In addition, when the Government seeks to regulate protected speech, the restriction must be the “least restrictive means among available, effective alternatives.” Ashcroft, 542 U. S., at 666. There is, however, at least one less speech-restrictive means by which the Government could likely protect the integrity of the military awards system. A Government-created database could list Congressional Medal of Honor winners. Were a database accessible through the Internet, it would be easy to verify and expose false claims. It appears some private individuals have already created databases similar to this, see Brief for Respondent 25, and at least one data- base of past winners is online and fully searchable, see Congressional Medal of Honor Society, Full Archive, http://www.cmohs.org/recipient-archive.php. The Solicitor General responds that although Congress and the Department of Defense investigated the feasibility of establishing a database in 2008, the Government “concluded that such a database would be impracticable and insuf-ficiently comprehensive.” Brief for United States 55. Without more explanation, it is difficult to assess the Gov-ernment’s claim, especially when at least one database of Congressional Medal of Honor winners already exists.
The Government may have responses to some of these criticisms, but there has been no clear showing of the necessity of the statute, the necessity required by exacting scrutiny.
* * *
The Nation well knows that one of the costs of the First Amendment is that it protects the speech we detest as well as the speech we embrace. Though few might find respondent’s statements anything but contemptible, his right to make those statements is protected by the Constitution’s guarantee of freedom of speech and expression. The Stolen Valor Act infringes upon speech protected by the First Amendment.
The judgment of the Court of Appeals is affirmed.
It is so ordered.
SUPREME COURT OF THE UNITED STATES
UNITED STATES, PETITIONER v. XAVIER ALVAREZ
on writ of certiorari to the united states court of appeals for the ninth circuit
[June 28, 2012]
Justice Breyer, with whom Justice Kagan joins, con- curring in the judgment.
I agree with the plurality that the Stolen Valor Act of 2005 violates the First Amendment. But I do not rest my conclusion upon a strict categorical analysis. Ante, at 4–10. Rather, I base that conclusion upon the fact that the statute works First Amendment harm, while the Government can achieve its legitimate objectives in less restrictive ways.
In determining whether a statute violates the First Amendment, this Court has often found it appropriate to examine the fit between statutory ends and means. In doing so, it has examined speech-related harms, justifications, and potential alternatives. In particular, it has taken account of the seriousness of the speech-related harm the provision will likely cause, the nature and importance of the provision’s countervailing objectives, the extent to which the provision will tend to achieve those objectives, and whether there are other, less restrictive ways of doing so. Ultimately the Court has had to determine whether the statute works speech-related harm that is out of proportion to its justifications.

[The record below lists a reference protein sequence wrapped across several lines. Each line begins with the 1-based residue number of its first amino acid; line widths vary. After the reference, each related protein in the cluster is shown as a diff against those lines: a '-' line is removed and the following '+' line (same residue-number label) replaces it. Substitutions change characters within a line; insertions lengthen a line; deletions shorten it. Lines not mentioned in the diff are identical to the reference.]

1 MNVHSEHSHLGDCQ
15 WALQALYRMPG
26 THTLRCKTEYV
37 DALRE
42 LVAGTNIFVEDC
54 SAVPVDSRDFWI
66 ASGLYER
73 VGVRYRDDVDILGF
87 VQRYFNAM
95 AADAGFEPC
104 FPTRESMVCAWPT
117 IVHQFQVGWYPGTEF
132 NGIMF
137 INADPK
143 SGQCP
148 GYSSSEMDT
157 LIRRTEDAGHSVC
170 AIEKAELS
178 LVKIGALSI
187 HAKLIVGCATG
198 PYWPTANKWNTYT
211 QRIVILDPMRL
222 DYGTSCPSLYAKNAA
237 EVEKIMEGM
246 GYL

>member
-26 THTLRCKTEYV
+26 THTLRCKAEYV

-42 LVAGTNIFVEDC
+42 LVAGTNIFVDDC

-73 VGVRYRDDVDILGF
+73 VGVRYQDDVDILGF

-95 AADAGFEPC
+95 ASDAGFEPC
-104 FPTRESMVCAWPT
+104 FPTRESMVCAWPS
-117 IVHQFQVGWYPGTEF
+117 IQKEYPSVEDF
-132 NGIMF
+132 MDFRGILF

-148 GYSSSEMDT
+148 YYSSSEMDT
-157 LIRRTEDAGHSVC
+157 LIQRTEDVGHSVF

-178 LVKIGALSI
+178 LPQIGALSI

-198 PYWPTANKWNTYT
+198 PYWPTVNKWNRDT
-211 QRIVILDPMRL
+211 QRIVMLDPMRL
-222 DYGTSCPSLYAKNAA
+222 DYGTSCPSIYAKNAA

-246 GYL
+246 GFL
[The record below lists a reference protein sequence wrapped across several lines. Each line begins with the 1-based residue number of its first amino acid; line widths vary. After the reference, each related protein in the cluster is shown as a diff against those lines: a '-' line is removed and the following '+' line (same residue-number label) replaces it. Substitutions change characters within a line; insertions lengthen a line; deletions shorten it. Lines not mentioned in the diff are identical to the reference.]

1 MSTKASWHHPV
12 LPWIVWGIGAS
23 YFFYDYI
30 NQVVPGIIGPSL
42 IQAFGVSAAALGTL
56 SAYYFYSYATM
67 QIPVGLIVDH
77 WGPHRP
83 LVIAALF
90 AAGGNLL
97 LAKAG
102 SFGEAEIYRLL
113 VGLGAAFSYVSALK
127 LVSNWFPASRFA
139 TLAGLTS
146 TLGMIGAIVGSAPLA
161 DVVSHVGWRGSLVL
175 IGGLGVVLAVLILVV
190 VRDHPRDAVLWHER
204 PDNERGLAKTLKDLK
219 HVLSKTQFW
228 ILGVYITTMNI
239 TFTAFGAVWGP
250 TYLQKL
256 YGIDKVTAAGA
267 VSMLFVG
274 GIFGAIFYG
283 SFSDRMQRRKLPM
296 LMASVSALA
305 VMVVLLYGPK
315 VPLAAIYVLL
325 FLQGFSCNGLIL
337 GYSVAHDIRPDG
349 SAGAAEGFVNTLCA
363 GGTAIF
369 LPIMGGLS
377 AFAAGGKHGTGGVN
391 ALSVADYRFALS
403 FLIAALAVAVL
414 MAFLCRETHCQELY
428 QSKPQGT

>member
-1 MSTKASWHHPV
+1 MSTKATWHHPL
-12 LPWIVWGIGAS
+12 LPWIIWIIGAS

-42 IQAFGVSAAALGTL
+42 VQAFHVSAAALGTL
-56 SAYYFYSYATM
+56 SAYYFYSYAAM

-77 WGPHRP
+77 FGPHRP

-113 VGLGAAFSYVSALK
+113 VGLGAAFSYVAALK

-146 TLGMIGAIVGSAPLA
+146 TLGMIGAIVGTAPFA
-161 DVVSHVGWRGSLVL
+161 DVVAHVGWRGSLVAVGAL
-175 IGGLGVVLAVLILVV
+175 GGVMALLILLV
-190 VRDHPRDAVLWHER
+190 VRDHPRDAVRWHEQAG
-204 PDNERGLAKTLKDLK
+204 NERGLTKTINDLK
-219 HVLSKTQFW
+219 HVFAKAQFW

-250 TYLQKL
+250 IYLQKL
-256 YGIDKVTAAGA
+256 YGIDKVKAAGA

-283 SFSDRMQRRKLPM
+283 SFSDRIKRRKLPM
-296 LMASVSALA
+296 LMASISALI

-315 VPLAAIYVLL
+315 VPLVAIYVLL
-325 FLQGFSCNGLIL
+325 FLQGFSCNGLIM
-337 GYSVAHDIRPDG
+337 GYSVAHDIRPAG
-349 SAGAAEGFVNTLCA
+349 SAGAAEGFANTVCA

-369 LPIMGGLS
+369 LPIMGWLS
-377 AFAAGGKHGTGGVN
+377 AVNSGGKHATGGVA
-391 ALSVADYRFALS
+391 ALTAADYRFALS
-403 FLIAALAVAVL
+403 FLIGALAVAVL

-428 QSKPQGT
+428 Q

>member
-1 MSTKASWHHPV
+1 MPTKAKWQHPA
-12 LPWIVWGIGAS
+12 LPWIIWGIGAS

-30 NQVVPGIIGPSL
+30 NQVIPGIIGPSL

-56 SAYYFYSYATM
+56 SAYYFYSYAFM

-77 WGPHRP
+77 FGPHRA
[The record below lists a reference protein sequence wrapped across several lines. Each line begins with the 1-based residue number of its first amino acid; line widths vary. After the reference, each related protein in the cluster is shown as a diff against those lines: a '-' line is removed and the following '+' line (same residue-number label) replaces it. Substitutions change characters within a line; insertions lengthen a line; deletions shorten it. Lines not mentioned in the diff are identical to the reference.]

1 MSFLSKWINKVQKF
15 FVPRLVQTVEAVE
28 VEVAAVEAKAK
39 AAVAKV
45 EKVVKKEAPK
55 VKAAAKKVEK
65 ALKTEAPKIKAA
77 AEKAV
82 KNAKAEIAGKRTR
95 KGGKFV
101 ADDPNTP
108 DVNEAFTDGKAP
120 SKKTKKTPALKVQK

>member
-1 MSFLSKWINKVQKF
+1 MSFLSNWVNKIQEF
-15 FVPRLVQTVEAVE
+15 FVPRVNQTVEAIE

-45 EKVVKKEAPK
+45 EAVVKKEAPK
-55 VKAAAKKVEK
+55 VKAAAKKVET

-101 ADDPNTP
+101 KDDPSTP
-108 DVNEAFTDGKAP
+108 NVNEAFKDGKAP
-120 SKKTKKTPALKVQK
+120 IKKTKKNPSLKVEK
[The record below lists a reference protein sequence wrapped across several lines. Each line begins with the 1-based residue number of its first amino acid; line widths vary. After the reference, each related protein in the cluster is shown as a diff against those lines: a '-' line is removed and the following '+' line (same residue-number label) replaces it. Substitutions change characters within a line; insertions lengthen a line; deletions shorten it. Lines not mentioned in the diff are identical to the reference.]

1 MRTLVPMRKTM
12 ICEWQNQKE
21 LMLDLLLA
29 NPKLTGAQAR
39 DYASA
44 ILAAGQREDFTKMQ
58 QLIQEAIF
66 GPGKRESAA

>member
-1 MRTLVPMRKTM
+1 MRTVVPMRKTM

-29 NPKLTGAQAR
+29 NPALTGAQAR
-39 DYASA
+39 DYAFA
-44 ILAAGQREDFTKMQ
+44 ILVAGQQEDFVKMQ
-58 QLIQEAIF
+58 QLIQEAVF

Sometimes the Court has referred to this approach as “intermediate scrutiny,” sometimes as “proportionality” review, sometimes as an examination of “fit,” and sometimes it has avoided the application of any label at all. See, e.g., Turner Broadcasting System, Inc. v. FCC, 512 U. S. 622 –652 (1994) (intermediate scrutiny); Randall v. Sorrell, 548 U. S. 230, 249 (2006) (plurality opinion) (proportionality); Board of Trustees of State Univ. of N. Y. v. Fox, 492 U. S. 469, 480 (1989) (requiring a “fit” be- tween means and ends that is “ ‘in proportion to the in- terest served’ ”); In re R. M. J., 455 U. S. 191, 203 (1982) (“[I]nterference with speech must be in proportion to the [substantial governmental] interest served”); Pickering v. Board of Ed. of Township High School Dist. 205, Will Cty., 391 U. S. 563, 568 (1968) .
Regardless of the label, some such approach is necessary if the First Amendment is to offer proper protection in the many instances in which a statute adversely affects constitutionally protected interests but warrants neither near-automatic condemnation (as “strict scrutiny” implies) nor near-automatic approval (as is implicit in “rational basis” review). See, e.g., Turner Broadcasting System, Inc., supra, at 641–652 (“must-carry” cable regulations); Central Hudson Gas & Elec. Corp. v. Public Serv. Comm’n of N. Y., 447 U. S. 557, 566 (1980) (nonmisleading commercial speech); Burdick v. Takushi, 504 U. S. 428 –434 (1992) (election regulation); Pickering, supra, at 568 (government employee speech); United States v. O’Brien, 391 U. S. 367, 377 (1968) (application of generally appli- cable laws to expressive conduct). I have used the term “proportionality” to describe this approach. Thompson v. Western States Medical Center, 535 U. S. 357, 388 (2002) (dissenting opinion); see also Bartnicki v. Vopper, 532 U. S. 514, 536 (2001) (concurring opinion); Nixon v. Shrink Missouri Government PAC, 528 U. S. 377 –403 (2000) (concurring opinion). But in this case, the Court’s term “intermediate scrutiny” describes what I think we should do.